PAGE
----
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Related Expertise: Power & Utilities, Oil and Gas, Climate and Environment

Riding the Renewables Wave in Asia-Pacific

By Dave SivaprasadMarko LackovicLars Holm, and Priyanshu Kumbhare

Asia-Pacific is poised to become the key destination for renewable-energy development and investment in the 2020s, with capacity expected to increase by about 2 terawatts by 2030. Demand is growing faster than in any other region worldwide, supported by rising populations, strong economic-growth prospects, and substantial potential due to the low market penetration of renewables. Green postpandemic recovery programs are set to underpin the sector’s continued upward trajectory.

Given the region’s complexity and diversity, an APAC-wide playbook does not provide sufficient clarity and nuance for investors and operators eyeing its renewables potential. Those looking to play in this arena must take a granular approach, understanding country-specific market dynamics and examining the likelihood that a specific technology will gain commercial success in any particular geographic area.

Solar and wind are projected to be the main focus for governments across APAC as they push renewables agendas, as well as for companies expanding their portfolios in this region. We believe APAC could become the second-biggest offshore wind market, with capacity reaching 78 gigawatts by 2030 (a compound annual growth rate of 24%) because of stronger returns—especially in the early phase of projects—and the geographic advantages of some Asian countries.

There are several other factors boosting the impact of renewables on the energy landscape. In APAC, unlike other regions, a decline in the levelized cost of energy (LCOE) is happening hand in hand with an expansion of emerging technologies such as green hydrogen and utility-scale batteries. Japan’s increasing focus on pursuing a decarbonization path provides an opportunity for countries such as Australia to export hydrogen there. The fuel can deliver clean energy for transport and homes.

Granular Insights

As they gauge APAC’s growing renewables opportunities, companies and investors must apply two lenses to understand specific challenges and key success factors. First, they need to examine the quality of play, including macro considerations such as the regulatory landscape and growth outlook. Second, they need to analyze investability, comprising project-specific considerations such as the potential returns and strength of the supply chain. While publicly available information is important for building knowledge, players will also have to tap insights from a thorough understanding of the region’s markets.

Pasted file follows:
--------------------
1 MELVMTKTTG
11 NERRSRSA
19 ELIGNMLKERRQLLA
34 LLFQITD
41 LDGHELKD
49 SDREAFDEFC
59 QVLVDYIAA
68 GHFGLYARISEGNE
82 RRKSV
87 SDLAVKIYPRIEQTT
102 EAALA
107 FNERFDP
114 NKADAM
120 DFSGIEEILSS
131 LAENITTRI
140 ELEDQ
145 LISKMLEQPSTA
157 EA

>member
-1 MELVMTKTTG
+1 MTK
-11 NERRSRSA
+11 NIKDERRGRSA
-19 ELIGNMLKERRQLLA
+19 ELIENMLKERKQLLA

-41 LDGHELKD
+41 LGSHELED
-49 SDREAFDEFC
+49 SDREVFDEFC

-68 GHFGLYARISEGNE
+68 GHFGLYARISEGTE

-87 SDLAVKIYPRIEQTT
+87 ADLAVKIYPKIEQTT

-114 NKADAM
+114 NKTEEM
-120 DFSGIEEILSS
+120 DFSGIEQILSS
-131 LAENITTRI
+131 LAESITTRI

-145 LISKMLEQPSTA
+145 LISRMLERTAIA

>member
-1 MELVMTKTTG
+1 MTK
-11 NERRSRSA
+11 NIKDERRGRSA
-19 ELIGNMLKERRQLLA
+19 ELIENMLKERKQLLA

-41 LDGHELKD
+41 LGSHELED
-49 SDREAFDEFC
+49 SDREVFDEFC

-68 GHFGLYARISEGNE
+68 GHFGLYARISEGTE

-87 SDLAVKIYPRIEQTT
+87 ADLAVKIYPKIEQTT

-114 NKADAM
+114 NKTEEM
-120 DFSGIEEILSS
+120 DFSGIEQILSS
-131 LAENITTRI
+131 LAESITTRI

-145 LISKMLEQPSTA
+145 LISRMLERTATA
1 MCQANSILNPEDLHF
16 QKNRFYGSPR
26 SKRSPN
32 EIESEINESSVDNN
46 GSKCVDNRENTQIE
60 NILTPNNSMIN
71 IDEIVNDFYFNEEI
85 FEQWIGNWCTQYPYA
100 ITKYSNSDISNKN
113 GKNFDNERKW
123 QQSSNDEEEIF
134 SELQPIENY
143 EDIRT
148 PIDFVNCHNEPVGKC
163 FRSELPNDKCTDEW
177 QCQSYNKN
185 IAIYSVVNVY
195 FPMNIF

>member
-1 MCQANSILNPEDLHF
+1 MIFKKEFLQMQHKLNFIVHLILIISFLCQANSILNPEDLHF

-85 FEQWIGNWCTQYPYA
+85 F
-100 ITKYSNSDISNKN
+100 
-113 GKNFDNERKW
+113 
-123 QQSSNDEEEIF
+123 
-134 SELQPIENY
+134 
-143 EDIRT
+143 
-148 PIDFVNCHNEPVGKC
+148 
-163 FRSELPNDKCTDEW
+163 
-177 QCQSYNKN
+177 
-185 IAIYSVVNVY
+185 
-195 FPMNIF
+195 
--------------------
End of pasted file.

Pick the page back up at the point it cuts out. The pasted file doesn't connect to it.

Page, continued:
By applying these lenses, we’ve developed a deeper perspective at the intersection of markets and technologies across key APAC areas. For example, although promising opportunities for offshore-wind development exist in Vietnam, South Korea, and Taiwan, each market presents its own set of challenges, requiring specific capabilities and a unique approach to win. The role of government in creating favorable conditions for renewables development is still crucial across the majority of APAC markets.

Consider Vietnam. The country is one of the fastest-growing renewables markets in APAC. But the government needs to address important issues related to grid congestion, the bankability of power purchase agreements, and the country’s continued reliance on coal. For foreign companies and investors to succeed in Vietnam, it is imperative that they form a consortium with local players and obtain state backing in order to navigate administrative hurdles.

In South Korea, the government has set aggressive targets to retire coal and nuclear plants over the next 10 to 20 years, paving the way for the development of offshore wind. Succeeding in South Korea requires robust OEM and development capabilities and involves forging partnerships with strong local construction service providers.

Taiwan is a mature market with its own unique hurdles. Because of geographic conditions and the location of wind farms, offshore developers must comply with stringent industry standards. Players should look at creating value through partnerships that share the capital cost while preserving an exclusive role for them in providing support services.

Regional APAC markets are opening rapidly to foreign investors, and the first wave of consolidation could happen sooner than expected. Faced with growing competition, players seeking competitive advantage must develop a comprehensive and strategic understanding of value pools and business model archetypes on the basis of country-level facts and insights. This will require a deep market expertise and access to data, tools, and accelerators, enabling players to develop capabilities and establish synergies so that they can venture successfully into the APAC renewables arena.

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